Evoqua United States - Canada - EN

Dirty Process Water Can Lead to Increased Total Operating Costs

Learn how you can decrease your operating costs while improving your bottom line.

Water from cooling towers attracts and absorbs airborne contaminants on a continuous basis. Typically, 85% of suspended solids in cooling water and hot water loops are smaller than 5 microns. Scientific studies have shown that these small particles (5 microns and less) are the adherent contaminants fouling the water loop and process cooling system.

Manufacturing facilities are routinely reviewing their system's water quality and treatment levels to prevent early and rapid corrosion, scale and biological growth; leading to unplanned facility maintenance or shutdown and possible product failure. With time, these fine particles will have an impact on your manufacturing costs, operating costs and production losses, while diminishing the quality of your final product. Protect your facility, your investments and your bottom line.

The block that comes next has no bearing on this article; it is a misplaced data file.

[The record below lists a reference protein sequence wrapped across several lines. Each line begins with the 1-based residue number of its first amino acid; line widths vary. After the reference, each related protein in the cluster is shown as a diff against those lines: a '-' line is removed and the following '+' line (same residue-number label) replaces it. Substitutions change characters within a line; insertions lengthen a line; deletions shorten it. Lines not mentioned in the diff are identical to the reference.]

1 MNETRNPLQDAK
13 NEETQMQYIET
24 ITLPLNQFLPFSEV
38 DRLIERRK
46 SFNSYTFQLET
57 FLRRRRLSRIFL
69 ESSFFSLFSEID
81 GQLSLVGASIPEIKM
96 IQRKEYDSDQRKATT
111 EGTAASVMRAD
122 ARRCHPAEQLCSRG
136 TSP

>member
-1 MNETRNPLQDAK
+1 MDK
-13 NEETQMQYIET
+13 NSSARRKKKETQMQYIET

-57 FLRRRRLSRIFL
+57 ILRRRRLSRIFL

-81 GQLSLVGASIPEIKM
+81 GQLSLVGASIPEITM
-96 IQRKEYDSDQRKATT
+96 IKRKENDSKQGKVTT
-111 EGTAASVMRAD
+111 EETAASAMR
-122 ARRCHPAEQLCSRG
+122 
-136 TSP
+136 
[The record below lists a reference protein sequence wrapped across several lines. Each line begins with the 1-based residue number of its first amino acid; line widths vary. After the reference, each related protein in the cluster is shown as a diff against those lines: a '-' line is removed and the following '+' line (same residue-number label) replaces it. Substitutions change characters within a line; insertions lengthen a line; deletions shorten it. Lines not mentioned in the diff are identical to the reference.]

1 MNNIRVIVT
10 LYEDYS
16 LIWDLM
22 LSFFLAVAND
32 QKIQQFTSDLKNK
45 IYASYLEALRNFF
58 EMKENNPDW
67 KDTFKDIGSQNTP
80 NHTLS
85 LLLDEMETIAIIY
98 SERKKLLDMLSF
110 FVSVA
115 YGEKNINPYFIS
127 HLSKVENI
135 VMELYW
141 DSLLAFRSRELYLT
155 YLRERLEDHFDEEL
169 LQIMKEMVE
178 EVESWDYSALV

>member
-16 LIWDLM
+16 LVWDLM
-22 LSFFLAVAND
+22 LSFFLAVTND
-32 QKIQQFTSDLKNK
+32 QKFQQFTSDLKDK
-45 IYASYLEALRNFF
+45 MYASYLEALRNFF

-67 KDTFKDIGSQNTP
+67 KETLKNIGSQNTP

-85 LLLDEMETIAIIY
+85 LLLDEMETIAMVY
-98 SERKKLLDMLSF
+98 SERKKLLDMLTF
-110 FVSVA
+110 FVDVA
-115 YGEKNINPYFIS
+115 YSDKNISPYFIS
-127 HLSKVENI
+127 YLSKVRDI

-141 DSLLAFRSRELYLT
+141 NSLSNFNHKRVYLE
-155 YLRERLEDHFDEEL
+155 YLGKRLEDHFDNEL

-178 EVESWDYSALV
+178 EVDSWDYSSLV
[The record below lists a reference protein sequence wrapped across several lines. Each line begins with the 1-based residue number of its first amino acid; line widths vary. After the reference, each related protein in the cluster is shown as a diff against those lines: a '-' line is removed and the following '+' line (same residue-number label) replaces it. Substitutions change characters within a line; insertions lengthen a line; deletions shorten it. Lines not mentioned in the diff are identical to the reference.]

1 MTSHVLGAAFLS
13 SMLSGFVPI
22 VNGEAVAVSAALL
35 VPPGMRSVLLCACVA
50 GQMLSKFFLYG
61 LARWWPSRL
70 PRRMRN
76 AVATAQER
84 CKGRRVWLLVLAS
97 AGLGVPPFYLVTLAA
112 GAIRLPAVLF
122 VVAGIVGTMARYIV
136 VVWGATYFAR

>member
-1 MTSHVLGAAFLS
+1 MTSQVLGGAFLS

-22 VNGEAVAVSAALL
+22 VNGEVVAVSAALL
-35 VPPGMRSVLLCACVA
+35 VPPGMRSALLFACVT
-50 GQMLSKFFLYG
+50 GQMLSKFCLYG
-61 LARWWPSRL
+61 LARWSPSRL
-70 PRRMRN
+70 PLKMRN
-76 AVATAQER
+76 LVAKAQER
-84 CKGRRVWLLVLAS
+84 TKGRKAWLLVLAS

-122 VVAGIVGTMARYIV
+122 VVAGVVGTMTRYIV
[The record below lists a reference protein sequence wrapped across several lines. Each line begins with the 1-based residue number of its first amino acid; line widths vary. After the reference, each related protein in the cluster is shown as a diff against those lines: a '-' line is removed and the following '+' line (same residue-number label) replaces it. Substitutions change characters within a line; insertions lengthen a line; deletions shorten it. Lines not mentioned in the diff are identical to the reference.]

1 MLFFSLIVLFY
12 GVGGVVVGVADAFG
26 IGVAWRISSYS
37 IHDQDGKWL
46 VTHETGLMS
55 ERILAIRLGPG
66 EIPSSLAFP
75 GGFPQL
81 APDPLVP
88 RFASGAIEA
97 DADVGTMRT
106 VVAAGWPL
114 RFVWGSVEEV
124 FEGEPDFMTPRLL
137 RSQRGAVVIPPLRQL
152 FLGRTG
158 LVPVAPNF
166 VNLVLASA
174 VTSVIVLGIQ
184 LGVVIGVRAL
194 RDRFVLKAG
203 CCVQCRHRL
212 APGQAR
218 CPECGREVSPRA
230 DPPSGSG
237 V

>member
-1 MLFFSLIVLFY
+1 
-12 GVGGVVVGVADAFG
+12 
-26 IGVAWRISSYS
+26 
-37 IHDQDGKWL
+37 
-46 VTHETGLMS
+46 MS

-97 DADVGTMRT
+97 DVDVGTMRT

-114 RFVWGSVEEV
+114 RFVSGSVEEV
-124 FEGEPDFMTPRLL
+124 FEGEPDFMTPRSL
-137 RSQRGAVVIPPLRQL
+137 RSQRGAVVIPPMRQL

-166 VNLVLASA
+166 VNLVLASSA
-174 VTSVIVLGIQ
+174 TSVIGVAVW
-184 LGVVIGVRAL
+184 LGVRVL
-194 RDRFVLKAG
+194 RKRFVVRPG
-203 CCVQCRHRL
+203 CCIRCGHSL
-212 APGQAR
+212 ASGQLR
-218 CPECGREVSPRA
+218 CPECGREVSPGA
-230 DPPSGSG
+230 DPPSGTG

Learning Objectives:

  • Understand the negative impact high levels of suspended solids have on your process, facility and/or final product.
  • With today’s demand for highly efficient cooling, water filtration is playing a key role in ensuring the overall system is operating as designed. We will uncover 5 key trends that are driving the need for high efficiency filtration systems.
  • Choosing the right filtration technology; clarify different technologies and their role in filtering fine particulate.
  • Overcoming drought with water reuse & high efficiency filtration.
  • Review case studies and quick wins that will enable you to reduce your total operating & maintenance costs. Ultimately, maximizing your ROI and improving your organizations bottom line!

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Michael Ditton

As the Vortisand® Product Manager, Mike is responsible for the Vortisand high efficiency microsand filtration technology in both the commercial HVAC and industrial markets. Having worked for numerous water technology companies, Mike has led energy and resource recovery projects throughout the U.S. Mike holds a MS in Innovation management from Brown University and a BS in Chemical Engineering from the University of Massachusetts Amherst.